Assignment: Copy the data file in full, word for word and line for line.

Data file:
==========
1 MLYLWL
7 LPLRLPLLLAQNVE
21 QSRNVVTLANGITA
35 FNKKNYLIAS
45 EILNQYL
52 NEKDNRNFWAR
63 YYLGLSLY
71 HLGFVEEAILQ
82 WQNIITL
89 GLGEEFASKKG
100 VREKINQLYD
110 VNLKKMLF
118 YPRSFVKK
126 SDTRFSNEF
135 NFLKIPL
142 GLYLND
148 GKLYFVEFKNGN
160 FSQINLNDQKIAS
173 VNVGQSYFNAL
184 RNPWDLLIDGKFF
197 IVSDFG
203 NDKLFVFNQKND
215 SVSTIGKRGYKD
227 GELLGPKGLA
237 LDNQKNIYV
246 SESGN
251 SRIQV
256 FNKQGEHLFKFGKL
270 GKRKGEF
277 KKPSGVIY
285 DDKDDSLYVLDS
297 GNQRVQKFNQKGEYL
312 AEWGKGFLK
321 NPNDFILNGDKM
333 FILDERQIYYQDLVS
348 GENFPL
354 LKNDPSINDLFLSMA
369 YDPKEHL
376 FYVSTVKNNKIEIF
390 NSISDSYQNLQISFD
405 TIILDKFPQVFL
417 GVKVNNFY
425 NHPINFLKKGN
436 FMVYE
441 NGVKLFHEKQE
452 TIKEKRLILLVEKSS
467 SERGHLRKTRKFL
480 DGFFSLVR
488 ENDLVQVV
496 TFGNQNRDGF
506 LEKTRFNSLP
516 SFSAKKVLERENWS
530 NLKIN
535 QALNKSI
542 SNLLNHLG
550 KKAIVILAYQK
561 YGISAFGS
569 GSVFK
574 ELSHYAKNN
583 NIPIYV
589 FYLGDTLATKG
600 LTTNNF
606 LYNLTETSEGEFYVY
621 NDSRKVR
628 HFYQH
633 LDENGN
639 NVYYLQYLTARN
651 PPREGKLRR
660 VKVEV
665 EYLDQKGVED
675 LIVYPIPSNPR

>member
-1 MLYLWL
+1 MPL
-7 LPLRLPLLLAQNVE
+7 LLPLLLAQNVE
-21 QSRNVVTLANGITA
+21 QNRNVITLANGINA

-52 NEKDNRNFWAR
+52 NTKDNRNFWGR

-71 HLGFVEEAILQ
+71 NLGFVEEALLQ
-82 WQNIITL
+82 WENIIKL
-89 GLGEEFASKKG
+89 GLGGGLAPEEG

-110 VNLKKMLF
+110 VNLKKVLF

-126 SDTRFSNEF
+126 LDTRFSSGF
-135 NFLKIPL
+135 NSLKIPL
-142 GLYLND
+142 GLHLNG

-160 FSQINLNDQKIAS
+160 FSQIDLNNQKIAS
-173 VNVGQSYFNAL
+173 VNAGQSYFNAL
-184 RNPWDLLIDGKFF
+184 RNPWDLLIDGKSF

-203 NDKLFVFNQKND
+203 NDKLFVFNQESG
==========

1 MLYLWL
7 LPLRLPLLLAQNVE
21 QSRNVVTLANGITA
35 FNKKNYLIAS
45 EILNQYL
52 NEKDNRNFWAR
63 YYLGLSLY
71 HLGFVEEAILQ
82 WQNIITL
89 GLGEEFASKKG
100 VREKINQLYD
110 VNLKKMLF
118 YPRSFVKK
126 SDTRFSNEF
135 NFLKIPL
142 GLYLND
148 GKLYFVEFKNGN
160 FSQINLNDQKIAS
173 VNVGQSYFNAL
184 RNPWDLLIDGKFF
197 IVSDFG
203 NDKLFVFNQKND
215 SVSTIGKRGYKD
227 GELLGPKGLA
237 LDNQKNIYV
246 SESGN
251 SRIQV
256 FNKQGEHLFKFGKL
270 GKRKGEF
277 KKPSGVIY
285 DDKDDSLYVLDS
297 GNQRVQKFNQKGEYL
312 AEWGKGFLK
321 NPNDFILNGDKM
333 FILDERQIYYQDLVS
348 GENFPL
354 LKNDPSINDLFLSMA
369 YDPKEHL
376 FYVSTVKNNKIEIF
390 NSISDSYQNLQISFD
405 TIILDKFPQVFL
417 GVKVNNFY
425 NHPINFLKKGN
436 FMVYE
441 NGVKLFHEKQE
452 TIKEKRLILLVEKSS
467 SERGHLRKTRKFL
480 DGFFSLVR
488 ENDLVQVV
496 TFGNQNRDGF
506 LEKTRFNSLP
516 SFSAKKVLERENWS
530 NLKIN
535 QALNKSI
542 SNLLNHLG
550 KKAIVILAYQK
561 YGISAFGS
569 GSVFK
574 ELSHYAKNN
583 NIPIYV
589 FYLGDTLATKG
600 LTTNNF
606 LYNLTETSEGEFYVY
621 NDSRKVR
628 HFYQH
633 LDENGN
639 NVYYLQYLTARN
651 PPREGKLRR
660 VKVEV
665 EYLDQKGVED
675 LIVYPIPSNPR

>member
-1 MLYLWL
+1 MPL
-7 LPLRLPLLLAQNVE
+7 LLPLLLAQNVE
-21 QSRNVVTLANGITA
+21 QNRNVITLANGINA

-52 NEKDNRNFWAR
+52 NTKDNRNFWGR

-71 HLGFVEEAILQ
+71 NLGFVEEALLQ
-82 WQNIITL
+82 WENIIKL
-89 GLGEEFASKKG
+89 GLGGGLAPEEG

-110 VNLKKMLF
+110 VNLKKVLF

-126 SDTRFSNEF
+126 LDTRFSSGF
-135 NFLKIPL
+135 NSLKIPL
-142 GLYLND
+142 GLHLNG

-160 FSQINLNDQKIAS
+160 FSQIDLNNQKIAS
-173 VNVGQSYFNAL
+173 VNAGQSYFNAL
-184 RNPWDLLIDGKFF
+184 RNPWDLLIDGKSF

-203 NDKLFVFNQKND
+203 NDKLFVFNQESG